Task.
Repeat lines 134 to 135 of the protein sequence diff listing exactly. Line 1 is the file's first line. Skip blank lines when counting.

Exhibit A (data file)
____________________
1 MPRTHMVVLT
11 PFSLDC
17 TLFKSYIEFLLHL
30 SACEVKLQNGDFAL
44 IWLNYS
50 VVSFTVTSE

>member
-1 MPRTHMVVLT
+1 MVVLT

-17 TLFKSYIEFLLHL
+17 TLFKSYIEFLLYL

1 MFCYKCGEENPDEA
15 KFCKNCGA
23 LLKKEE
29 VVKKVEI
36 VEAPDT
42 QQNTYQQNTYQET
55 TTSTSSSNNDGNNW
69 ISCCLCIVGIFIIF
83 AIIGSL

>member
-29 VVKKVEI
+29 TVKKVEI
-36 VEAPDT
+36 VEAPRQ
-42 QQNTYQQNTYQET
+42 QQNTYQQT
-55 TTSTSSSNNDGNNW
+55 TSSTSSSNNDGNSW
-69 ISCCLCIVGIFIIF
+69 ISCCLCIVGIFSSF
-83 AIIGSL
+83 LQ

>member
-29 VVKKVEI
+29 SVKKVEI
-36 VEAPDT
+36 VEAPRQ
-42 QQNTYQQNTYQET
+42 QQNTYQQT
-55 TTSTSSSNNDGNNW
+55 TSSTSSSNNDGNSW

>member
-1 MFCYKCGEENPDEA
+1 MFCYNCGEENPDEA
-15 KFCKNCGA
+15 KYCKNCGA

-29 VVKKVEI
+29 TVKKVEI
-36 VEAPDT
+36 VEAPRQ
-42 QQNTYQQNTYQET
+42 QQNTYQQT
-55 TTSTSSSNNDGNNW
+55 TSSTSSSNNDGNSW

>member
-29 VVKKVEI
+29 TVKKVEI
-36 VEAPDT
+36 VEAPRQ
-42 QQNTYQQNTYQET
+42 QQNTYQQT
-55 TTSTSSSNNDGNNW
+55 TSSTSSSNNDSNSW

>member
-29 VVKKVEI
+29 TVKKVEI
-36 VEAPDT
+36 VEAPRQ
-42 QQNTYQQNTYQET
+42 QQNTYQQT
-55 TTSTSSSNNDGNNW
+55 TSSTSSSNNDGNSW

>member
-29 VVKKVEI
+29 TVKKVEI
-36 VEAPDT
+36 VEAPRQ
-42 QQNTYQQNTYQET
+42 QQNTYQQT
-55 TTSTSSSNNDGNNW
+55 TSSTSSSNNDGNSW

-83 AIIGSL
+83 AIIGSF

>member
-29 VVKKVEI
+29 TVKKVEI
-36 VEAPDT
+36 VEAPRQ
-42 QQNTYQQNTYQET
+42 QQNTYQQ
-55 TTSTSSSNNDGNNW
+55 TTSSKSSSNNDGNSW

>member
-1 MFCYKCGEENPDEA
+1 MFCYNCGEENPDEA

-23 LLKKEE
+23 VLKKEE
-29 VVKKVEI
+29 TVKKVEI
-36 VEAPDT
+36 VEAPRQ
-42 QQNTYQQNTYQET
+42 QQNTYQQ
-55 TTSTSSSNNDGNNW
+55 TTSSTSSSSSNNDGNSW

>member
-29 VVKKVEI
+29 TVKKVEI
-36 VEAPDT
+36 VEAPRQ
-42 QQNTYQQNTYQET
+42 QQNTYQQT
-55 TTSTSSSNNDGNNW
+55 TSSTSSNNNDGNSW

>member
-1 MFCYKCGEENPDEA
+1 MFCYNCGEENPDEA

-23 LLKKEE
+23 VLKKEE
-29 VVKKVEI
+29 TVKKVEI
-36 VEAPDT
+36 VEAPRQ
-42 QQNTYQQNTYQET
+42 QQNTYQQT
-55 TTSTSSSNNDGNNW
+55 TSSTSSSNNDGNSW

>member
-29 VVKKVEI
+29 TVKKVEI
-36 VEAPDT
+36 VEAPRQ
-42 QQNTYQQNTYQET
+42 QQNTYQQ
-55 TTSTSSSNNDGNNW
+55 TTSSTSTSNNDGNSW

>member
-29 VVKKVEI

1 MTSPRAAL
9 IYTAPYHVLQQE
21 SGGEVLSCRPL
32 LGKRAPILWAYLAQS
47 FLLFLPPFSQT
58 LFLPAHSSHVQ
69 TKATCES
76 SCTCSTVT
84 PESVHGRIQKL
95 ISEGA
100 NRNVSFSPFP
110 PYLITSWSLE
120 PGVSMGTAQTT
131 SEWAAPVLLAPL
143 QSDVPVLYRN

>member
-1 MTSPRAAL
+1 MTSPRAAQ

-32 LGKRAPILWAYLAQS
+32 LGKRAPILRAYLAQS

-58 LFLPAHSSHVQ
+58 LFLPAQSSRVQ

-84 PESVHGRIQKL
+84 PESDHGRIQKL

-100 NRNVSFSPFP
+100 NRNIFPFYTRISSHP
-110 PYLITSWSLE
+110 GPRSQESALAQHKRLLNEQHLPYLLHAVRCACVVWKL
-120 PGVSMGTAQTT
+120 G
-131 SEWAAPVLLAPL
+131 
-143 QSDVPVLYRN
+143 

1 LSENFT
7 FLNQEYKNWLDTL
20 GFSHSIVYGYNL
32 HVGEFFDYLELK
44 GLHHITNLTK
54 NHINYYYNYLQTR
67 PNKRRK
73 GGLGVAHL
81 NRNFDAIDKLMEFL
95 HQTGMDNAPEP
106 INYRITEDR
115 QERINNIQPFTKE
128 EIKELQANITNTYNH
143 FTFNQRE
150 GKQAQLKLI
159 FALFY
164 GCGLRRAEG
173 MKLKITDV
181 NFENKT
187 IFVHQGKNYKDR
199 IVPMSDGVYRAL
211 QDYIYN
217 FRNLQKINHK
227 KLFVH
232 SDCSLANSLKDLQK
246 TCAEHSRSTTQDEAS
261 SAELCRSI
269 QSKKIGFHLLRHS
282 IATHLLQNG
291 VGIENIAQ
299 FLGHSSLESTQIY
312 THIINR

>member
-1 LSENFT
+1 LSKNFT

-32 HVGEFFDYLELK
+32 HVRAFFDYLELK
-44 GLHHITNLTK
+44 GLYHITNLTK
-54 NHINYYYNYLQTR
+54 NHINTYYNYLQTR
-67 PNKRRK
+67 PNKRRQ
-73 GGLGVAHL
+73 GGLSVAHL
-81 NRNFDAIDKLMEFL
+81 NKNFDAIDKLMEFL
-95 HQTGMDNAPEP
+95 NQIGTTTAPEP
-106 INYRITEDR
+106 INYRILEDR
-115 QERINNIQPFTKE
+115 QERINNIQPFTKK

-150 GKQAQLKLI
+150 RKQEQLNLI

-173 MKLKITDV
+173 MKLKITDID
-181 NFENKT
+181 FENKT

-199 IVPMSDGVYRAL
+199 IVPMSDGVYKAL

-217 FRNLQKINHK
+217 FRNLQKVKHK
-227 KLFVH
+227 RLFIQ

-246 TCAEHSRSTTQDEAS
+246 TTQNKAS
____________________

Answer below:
-42 QQNTYQQNTYQET
+42 QQNTYQQ